The Airstream may be a symbol of America’s love of the open road and the pleasure of getting away. But in recent months, some people have been putting them to work to solve serious social problems.

With many of us trying to find new ways to make working at home palatable during a pandemic, you’ve got to love Jeremiah Owyang’s solution. 

Owyang, an independent tech analyst, needed space to call his own, and found a great alternative to sky-high Silicon Valley rentals. 

He bought a small 22-foot Airstream RV, parked it in his backyard, and souped it up for video calls. Owyang surveyed the local real estate market, and found that rentals were charging at least $2,000 monthly. Instead, he got a 20-year-loan at $370 monthly for a $50,000 Airstream “Sport” trailer.  

“I own it. I can claim it as a business deduction and re-sell it at some point in the future,” Owyang says.. 

As he said this week on Twitter: “I used to fly to conferences, now, I just walk to the backyard.”

He describes the “Tiny Airstream Studio” as “29 steps from the house,” and “a quiet place to work.” It’s also a production studio for the pandemic age, making lemonade from lemons for someone who needed to alter the way he works.

“Because I make money from speaking at conferences, I needed to show people I have the setup,” he says. “Yes, I have a studio in my backyard; how can I help you?”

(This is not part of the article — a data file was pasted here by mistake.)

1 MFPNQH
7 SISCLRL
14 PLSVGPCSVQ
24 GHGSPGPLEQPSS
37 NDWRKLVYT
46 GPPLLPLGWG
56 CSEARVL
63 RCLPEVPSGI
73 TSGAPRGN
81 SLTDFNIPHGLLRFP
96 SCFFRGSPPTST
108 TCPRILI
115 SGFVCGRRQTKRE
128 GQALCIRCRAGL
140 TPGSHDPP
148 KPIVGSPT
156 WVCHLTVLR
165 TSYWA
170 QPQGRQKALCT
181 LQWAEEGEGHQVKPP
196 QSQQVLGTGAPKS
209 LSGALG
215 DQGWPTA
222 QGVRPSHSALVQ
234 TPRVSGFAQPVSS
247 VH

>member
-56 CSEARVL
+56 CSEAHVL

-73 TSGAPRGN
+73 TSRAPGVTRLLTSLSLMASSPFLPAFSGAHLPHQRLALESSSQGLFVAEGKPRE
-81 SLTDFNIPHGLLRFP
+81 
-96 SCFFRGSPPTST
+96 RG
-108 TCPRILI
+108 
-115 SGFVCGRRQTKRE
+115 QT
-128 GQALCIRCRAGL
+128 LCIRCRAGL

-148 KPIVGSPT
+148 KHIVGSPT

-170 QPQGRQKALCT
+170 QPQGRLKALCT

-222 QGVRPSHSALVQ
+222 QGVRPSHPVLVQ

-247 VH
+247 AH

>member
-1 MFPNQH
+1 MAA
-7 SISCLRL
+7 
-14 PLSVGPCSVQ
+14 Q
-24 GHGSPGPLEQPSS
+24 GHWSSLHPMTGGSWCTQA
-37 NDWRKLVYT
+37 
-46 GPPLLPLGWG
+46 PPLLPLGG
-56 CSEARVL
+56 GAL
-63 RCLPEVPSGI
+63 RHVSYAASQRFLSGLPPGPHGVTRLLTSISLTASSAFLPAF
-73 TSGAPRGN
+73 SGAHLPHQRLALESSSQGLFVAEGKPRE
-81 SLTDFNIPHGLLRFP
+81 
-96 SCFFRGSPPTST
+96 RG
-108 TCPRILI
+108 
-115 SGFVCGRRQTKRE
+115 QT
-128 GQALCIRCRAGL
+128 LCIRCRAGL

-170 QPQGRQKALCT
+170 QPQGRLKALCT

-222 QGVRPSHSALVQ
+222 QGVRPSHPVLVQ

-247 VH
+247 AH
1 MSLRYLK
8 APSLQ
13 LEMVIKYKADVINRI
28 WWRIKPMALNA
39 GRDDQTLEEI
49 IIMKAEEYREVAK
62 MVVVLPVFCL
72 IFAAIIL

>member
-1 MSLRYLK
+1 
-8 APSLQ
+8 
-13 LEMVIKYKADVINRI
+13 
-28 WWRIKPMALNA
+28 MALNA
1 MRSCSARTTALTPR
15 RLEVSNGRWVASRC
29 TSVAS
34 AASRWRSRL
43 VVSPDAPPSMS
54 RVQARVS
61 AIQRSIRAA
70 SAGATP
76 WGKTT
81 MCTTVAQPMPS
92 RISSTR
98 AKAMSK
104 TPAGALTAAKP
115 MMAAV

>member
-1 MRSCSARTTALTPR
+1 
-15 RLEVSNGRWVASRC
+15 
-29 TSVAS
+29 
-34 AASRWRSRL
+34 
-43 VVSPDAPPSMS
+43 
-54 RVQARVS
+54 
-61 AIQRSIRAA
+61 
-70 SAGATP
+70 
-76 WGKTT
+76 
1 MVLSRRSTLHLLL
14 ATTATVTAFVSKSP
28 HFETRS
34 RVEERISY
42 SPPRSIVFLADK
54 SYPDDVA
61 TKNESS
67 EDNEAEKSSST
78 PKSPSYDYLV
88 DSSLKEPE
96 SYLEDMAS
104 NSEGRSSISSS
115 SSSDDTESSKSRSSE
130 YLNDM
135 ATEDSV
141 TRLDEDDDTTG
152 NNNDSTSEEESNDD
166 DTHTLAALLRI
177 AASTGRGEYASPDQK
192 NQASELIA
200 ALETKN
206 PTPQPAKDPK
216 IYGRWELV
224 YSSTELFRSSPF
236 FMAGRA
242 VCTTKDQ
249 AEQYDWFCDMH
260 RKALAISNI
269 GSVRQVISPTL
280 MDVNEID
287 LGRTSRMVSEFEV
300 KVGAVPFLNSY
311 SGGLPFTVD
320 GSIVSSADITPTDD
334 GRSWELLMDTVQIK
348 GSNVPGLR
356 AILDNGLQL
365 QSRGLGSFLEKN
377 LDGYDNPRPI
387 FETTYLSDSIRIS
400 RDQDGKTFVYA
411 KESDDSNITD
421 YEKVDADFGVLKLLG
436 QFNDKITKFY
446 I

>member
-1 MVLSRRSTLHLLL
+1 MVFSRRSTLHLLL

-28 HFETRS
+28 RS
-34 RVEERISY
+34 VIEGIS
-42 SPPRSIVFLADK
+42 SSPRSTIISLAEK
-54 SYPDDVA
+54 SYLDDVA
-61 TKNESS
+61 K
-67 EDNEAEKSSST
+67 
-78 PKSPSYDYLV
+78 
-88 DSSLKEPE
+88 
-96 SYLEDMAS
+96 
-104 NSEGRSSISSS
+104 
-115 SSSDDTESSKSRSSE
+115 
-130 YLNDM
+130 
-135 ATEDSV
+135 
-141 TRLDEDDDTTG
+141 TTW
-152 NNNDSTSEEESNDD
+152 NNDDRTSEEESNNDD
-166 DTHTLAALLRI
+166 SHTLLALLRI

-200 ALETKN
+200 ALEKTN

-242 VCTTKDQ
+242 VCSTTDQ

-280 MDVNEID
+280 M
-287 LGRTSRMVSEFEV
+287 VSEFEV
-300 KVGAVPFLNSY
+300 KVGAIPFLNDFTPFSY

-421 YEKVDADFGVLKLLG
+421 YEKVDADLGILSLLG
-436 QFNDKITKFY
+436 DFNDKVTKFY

As he posted on Medium, “Now, like most, my primary stage is from my own home, umm err backyard. To ensure my message is best communicated to the market, having decent audio and visual setup is critical during this socially isolating pandemic.”

So in his backyard, he flips on the ring lights, turns on his Sony A6400 camera, attaches his Movo lavalier microphone to his shirt lapel, cranks open a video conference program, and he’s ready to interview executives and give speeches.

Beyond the camera, lav mic, Logitech webcam and Samsung 30-inch monitor, “the most important” tech tool in the trailer is his 1-gigabyte Comcast internet signal.

Luckily, most people responded with envy, not disdain. 

Recently, he has picked up gigs doing a keynote speech from the Airstream, about innovation culture for Hewlett-Packard Enterprise

Meanwhile, don’t look for Owyang to be cruising this summer on the open road. It’s a permanent fixture in the backyard.

“We don’t take it out, it’s a dedicated office,” he says. 

Putting Airstreams to novel uses isn’t unique. Zappos founder Tony Hsieh bought a bunch of them for workers, and Tesla CEO Elon Musk has a village of them in the desert. 

When all is said and done, “this is the future,” Owyang says. “People are going to need dedicated, quiet places to work,” and will need to seek out alternatives. 

That could include moving from a high-density, high rent location like San Francisco to lower cost out of state, and switching from a one bedroom apartment to a two or three bedroom, or getting a separate unit for a backyard like a Tuffshed or Airstream. 

For himself, “I’m commuting to work. It just happens to be 29 steps away from my house.”

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